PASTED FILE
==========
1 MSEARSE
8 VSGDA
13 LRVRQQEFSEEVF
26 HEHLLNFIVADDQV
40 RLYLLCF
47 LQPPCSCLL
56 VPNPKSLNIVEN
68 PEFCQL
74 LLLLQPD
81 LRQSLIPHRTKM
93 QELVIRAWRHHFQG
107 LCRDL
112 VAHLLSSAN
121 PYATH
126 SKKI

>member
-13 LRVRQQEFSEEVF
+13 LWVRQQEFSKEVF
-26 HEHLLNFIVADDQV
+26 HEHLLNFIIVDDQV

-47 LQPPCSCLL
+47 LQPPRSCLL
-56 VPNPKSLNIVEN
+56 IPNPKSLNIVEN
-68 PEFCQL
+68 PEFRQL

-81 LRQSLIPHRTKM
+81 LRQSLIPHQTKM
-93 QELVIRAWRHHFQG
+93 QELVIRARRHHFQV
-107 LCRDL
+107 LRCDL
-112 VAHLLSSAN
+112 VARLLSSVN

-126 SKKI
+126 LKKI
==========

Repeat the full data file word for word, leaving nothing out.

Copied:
1 MSEARSE
8 VSGDA
13 LRVRQQEFSEEVF
26 HEHLLNFIVADDQV
40 RLYLLCF
47 LQPPCSCLL
56 VPNPKSLNIVEN
68 PEFCQL
74 LLLLQPD
81 LRQSLIPHRTKM
93 QELVIRAWRHHFQG
107 LCRDL
112 VAHLLSSAN
121 PYATH
126 SKKI

>member
-13 LRVRQQEFSEEVF
+13 LWVRQQEFSKEVF
-26 HEHLLNFIVADDQV
+26 HEHLLNFIIVDDQV

-47 LQPPCSCLL
+47 LQPPRSCLL
-56 VPNPKSLNIVEN
+56 IPNPKSLNIVEN
-68 PEFCQL
+68 PEFRQL

-81 LRQSLIPHRTKM
+81 LRQSLIPHQTKM
-93 QELVIRAWRHHFQG
+93 QELVIRARRHHFQV
-107 LCRDL
+107 LRCDL
-112 VAHLLSSAN
+112 VARLLSSVN

-126 SKKI
+126 LKKI